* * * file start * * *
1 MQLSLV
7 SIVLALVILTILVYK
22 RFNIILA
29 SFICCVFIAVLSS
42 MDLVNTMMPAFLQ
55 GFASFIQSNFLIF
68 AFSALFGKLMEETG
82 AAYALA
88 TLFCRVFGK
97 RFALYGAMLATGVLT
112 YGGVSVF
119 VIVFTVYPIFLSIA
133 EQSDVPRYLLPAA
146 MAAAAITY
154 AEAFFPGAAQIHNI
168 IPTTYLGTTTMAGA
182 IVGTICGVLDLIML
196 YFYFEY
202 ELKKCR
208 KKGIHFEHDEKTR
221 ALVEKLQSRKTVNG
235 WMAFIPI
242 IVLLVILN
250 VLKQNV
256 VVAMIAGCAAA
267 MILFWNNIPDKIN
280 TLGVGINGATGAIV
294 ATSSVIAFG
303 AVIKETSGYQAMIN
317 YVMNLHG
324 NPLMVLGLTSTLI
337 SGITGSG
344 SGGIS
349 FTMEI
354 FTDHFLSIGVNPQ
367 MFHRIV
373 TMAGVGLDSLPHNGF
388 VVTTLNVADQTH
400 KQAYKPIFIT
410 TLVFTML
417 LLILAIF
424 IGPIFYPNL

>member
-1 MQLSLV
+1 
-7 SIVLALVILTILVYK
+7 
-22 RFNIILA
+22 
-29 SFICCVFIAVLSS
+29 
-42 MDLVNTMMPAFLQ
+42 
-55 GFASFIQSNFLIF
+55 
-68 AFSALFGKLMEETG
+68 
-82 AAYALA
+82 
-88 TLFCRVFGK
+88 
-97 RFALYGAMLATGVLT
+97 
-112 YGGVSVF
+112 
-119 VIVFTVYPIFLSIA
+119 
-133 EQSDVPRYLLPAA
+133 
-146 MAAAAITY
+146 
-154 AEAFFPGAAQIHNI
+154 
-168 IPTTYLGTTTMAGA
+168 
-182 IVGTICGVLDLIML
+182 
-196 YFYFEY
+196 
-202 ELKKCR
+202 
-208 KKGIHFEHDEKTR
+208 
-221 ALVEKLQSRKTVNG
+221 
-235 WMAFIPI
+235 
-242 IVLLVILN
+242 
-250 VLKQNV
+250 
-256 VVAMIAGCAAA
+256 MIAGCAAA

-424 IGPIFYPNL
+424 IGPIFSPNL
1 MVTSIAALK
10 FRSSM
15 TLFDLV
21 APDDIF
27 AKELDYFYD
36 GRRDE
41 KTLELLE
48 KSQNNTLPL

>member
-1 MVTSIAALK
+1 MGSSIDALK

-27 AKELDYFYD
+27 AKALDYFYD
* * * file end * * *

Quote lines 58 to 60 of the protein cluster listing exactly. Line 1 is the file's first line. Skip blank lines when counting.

-82 AAYALA
+82 
-88 TLFCRVFGK